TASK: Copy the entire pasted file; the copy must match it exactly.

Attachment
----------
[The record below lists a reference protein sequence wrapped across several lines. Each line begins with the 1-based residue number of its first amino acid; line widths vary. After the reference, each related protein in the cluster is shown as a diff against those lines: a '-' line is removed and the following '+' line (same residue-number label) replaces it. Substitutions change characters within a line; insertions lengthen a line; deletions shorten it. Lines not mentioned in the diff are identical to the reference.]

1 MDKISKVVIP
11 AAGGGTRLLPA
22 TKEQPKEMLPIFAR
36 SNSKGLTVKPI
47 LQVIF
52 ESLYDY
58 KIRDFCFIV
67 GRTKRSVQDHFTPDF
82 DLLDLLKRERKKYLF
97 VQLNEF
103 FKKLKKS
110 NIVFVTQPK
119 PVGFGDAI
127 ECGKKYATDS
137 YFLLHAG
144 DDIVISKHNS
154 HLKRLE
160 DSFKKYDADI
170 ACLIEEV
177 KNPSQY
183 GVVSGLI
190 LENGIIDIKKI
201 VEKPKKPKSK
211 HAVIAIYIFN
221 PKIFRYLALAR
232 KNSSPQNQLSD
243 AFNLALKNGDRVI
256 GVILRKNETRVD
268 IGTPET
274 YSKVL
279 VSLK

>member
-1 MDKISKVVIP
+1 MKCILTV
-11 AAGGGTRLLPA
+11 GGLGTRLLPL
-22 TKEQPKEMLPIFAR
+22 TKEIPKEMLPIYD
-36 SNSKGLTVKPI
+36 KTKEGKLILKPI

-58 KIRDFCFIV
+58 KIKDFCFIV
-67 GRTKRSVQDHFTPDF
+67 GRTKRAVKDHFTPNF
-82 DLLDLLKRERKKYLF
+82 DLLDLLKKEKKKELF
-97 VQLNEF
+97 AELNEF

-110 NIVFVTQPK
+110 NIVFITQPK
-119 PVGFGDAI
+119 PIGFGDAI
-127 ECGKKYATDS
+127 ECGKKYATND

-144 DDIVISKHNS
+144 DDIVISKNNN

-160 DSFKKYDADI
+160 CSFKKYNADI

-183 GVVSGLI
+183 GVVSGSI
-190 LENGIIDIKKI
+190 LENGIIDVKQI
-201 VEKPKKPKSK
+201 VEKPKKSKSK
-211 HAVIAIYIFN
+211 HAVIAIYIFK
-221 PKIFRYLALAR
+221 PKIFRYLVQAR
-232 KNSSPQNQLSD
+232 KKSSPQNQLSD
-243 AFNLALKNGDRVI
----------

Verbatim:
[The record below lists a reference protein sequence wrapped across several lines. Each line begins with the 1-based residue number of its first amino acid; line widths vary. After the reference, each related protein in the cluster is shown as a diff against those lines: a '-' line is removed and the following '+' line (same residue-number label) replaces it. Substitutions change characters within a line; insertions lengthen a line; deletions shorten it. Lines not mentioned in the diff are identical to the reference.]

1 MDKISKVVIP
11 AAGGGTRLLPA
22 TKEQPKEMLPIFAR
36 SNSKGLTVKPI
47 LQVIF
52 ESLYDY
58 KIRDFCFIV
67 GRTKRSVQDHFTPDF
82 DLLDLLKRERKKYLF
97 VQLNEF
103 FKKLKKS
110 NIVFVTQPK
119 PVGFGDAI
127 ECGKKYATDS
137 YFLLHAG
144 DDIVISKHNS
154 HLKRLE
160 DSFKKYDADI
170 ACLIEEV
177 KNPSQY
183 GVVSGLI
190 LENGIIDIKKI
201 VEKPKKPKSK
211 HAVIAIYIFN
221 PKIFRYLALAR
232 KNSSPQNQLSD
243 AFNLALKNGDRVI
256 GVILRKNETRVD
268 IGTPET
274 YSKVL
279 VSLK

>member
-1 MDKISKVVIP
+1 MKCILTV
-11 AAGGGTRLLPA
+11 GGLGTRLLPL
-22 TKEQPKEMLPIFAR
+22 TKEIPKEMLPIYD
-36 SNSKGLTVKPI
+36 KTKEGKLILKPI

-58 KIRDFCFIV
+58 KIKDFCFIV
-67 GRTKRSVQDHFTPDF
+67 GRTKRAVKDHFTPNF
-82 DLLDLLKRERKKYLF
+82 DLLDLLKKEKKKELF
-97 VQLNEF
+97 AELNEF

-110 NIVFVTQPK
+110 NIVFITQPK
-119 PVGFGDAI
+119 PIGFGDAI
-127 ECGKKYATDS
+127 ECGKKYATND

-144 DDIVISKHNS
+144 DDIVISKNNN

-160 DSFKKYDADI
+160 CSFKKYNADI

-183 GVVSGLI
+183 GVVSGSI
-190 LENGIIDIKKI
+190 LENGIIDVKQI
-201 VEKPKKPKSK
+201 VEKPKKSKSK
-211 HAVIAIYIFN
+211 HAVIAIYIFK
-221 PKIFRYLALAR
+221 PKIFRYLVQAR
-232 KNSSPQNQLSD
+232 KKSSPQNQLSD
-243 AFNLALKNGDRVI